A shadow theatre show following the ancient Egyptian tradition in the garden of the Casa Árabe. The audience may try this art with the aid of the members of the troupe.
The members of the Egyptian shadow theatre troupe Wamda, which have been striving to revive and disseminate this ancient Egyptian art since 2003, present the show Ali Al Zeibak. The silhouettes, made of dyed leather, are shown behind a fabric screen with the help of Egyptian actors, and they are accompanied by marionettes and live music. The audience at the Casa Árabe may also PLAY with the shadow projections and try this art with the aid of the members of the troupe.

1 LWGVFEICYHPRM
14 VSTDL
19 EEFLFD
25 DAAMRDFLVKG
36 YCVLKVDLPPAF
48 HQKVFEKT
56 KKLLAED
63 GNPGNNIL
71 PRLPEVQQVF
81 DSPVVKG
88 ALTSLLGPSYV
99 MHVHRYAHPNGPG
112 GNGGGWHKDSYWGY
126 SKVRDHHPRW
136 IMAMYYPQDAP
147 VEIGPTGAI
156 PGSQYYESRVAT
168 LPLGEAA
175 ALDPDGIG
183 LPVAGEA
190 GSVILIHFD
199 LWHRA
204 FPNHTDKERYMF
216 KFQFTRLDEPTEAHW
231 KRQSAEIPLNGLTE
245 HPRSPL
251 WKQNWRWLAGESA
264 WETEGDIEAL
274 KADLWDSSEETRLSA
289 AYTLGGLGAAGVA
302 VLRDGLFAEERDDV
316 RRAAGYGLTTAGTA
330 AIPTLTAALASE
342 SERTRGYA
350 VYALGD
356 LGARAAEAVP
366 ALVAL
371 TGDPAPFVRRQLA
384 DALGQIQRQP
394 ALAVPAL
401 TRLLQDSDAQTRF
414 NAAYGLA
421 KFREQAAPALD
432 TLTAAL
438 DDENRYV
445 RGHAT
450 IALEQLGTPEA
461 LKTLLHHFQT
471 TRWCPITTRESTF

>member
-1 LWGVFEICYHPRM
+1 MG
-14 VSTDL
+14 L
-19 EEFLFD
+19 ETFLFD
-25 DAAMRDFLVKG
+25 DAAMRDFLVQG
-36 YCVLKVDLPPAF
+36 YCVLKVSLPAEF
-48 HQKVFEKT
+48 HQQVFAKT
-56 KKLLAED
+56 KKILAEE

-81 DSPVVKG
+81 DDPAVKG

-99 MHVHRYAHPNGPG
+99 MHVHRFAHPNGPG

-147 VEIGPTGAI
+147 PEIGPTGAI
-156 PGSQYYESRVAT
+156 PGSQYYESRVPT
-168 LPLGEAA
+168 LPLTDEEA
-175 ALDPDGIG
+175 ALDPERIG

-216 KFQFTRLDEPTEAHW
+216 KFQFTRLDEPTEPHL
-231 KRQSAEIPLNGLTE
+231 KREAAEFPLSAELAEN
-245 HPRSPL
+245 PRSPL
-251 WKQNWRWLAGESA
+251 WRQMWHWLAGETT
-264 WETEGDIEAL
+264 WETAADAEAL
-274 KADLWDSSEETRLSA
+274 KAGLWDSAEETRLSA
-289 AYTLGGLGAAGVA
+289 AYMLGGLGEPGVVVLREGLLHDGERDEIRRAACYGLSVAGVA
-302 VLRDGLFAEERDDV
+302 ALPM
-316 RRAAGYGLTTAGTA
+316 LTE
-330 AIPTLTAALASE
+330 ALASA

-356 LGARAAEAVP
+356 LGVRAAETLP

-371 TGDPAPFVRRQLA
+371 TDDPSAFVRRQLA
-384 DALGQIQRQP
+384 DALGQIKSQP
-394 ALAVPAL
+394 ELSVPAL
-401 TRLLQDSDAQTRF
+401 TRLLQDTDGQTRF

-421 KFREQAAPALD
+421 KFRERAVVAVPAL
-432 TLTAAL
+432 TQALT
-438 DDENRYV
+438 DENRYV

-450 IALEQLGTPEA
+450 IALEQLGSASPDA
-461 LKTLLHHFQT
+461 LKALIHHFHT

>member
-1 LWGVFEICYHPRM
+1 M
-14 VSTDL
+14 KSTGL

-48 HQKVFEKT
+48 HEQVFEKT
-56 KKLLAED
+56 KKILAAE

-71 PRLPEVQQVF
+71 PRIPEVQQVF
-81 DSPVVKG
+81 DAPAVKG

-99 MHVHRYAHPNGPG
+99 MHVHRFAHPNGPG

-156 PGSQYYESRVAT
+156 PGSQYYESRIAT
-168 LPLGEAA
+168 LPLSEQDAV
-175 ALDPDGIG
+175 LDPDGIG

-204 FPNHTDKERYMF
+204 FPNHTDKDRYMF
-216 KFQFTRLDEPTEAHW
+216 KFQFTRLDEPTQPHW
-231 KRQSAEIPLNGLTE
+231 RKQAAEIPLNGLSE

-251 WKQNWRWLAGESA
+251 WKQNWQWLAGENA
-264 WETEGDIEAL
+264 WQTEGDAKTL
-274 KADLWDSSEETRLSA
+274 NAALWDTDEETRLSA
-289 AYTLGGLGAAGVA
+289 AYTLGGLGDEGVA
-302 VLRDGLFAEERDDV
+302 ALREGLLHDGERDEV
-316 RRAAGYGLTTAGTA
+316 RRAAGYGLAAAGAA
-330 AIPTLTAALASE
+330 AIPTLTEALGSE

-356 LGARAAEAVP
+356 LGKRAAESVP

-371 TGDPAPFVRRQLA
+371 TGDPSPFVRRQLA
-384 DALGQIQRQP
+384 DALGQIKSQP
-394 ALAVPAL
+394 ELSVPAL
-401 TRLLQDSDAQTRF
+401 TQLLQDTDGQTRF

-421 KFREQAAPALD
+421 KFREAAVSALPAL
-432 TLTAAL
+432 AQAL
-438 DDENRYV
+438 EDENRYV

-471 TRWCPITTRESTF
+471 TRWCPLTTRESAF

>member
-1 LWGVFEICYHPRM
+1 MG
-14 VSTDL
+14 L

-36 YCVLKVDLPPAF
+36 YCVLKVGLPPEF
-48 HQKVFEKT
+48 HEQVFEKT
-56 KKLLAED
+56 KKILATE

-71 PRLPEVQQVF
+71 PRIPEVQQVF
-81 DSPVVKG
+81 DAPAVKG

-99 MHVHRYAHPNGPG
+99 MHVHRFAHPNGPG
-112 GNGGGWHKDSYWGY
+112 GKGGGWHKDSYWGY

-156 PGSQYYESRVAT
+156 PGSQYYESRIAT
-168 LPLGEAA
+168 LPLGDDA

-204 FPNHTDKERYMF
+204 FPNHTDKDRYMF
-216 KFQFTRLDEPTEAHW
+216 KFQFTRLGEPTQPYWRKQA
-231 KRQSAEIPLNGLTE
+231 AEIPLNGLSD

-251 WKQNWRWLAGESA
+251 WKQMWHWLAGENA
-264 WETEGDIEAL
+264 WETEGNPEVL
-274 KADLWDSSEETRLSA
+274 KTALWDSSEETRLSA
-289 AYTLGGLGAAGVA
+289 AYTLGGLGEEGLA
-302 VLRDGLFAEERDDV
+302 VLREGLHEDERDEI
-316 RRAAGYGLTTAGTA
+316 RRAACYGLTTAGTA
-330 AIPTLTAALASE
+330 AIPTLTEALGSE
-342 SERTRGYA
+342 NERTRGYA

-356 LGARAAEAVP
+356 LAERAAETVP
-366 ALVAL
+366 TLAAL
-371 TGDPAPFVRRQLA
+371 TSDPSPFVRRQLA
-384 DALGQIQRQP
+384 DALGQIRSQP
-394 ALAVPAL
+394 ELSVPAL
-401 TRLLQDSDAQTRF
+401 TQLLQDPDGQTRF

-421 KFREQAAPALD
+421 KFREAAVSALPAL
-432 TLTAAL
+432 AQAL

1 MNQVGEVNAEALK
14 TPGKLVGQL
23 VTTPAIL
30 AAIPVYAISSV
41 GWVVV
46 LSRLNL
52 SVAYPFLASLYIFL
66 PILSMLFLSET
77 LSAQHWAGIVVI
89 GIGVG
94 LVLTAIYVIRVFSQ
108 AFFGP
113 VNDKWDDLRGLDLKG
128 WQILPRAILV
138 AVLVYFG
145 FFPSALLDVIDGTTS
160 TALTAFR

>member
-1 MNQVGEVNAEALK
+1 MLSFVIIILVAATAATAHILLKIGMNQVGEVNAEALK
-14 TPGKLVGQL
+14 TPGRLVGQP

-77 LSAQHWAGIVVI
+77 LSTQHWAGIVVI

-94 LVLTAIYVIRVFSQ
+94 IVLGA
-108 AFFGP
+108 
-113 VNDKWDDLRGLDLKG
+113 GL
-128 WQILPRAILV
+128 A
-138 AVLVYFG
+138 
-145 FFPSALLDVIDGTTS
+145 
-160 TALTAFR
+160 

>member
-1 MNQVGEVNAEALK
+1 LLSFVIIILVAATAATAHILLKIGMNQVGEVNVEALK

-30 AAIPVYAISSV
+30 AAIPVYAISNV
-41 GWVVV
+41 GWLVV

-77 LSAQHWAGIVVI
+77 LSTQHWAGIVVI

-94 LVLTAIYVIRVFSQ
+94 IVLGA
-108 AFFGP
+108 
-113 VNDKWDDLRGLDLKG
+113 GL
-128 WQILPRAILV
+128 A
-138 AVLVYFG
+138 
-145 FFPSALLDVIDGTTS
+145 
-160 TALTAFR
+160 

This art dates back to the 10th century before, the arrival of the Fatimid caliphates in Egypt (969-1171). It was created as a means of political and social protest, claims Nabil Bahgat, a member and founder of the troupe Wamda, who has performed and held multiple workshops in numerous countries. Nabil Bahgat is a professor of theatre and a theatre critic in the Faculty of Arts at the Cairo-based University of Helwan. He states that the troupe’s mission is to intervene in the present through the past, using traditional, autochthonous Egyptian arts with the purpose of addressing pressing social issues. Baghat has also directed several documentaries and plays.
During La noche en blanco,, with special lighting for the occasion, the Casa Árabe will also leave open its exhibition What is Happening Now? , which contains a representative sample of video and photography by Egyptian artists.